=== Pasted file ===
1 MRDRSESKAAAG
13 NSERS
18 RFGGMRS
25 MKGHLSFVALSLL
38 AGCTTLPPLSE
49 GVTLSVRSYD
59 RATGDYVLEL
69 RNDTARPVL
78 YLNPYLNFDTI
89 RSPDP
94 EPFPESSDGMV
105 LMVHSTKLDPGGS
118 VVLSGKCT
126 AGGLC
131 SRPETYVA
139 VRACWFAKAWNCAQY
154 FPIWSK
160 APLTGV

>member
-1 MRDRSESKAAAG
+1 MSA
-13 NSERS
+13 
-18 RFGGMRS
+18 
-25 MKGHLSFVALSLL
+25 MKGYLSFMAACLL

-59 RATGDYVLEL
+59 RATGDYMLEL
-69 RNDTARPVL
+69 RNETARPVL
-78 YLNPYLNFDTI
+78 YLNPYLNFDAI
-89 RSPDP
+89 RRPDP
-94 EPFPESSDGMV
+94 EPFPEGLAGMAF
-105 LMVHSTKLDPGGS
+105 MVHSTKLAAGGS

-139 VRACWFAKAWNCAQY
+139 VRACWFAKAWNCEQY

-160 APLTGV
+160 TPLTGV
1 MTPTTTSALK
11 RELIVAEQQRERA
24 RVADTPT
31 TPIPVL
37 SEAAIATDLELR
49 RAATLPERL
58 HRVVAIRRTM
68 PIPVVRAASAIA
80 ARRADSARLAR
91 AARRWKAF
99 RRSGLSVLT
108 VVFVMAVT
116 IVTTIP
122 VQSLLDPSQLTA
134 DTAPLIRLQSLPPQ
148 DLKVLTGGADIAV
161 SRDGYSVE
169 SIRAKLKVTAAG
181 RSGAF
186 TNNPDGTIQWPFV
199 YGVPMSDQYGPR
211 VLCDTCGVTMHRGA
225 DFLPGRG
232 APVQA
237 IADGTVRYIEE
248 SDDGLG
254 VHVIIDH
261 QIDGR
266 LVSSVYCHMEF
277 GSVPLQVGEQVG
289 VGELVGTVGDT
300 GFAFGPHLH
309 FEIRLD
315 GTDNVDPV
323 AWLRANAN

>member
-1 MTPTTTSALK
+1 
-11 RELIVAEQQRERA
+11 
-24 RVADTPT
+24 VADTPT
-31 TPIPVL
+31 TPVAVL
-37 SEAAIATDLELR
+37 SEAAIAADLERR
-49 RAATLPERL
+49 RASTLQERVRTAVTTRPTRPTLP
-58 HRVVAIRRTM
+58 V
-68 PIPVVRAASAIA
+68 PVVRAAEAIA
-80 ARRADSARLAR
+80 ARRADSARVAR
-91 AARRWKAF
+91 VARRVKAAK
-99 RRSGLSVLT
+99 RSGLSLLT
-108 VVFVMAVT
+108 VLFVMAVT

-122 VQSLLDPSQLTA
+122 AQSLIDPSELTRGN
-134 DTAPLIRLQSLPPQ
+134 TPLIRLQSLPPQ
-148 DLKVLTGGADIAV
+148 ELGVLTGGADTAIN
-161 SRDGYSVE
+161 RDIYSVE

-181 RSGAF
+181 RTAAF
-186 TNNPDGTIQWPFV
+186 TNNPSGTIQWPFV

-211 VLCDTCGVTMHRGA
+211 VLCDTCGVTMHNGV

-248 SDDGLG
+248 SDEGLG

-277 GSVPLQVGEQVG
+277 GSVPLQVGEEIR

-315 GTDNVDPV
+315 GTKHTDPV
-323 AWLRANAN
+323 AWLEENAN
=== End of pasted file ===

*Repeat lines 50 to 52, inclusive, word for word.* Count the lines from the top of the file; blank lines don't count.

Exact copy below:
58 HRVVAIRRTM
68 PIPVVRAASAIA
80 ARRADSARLAR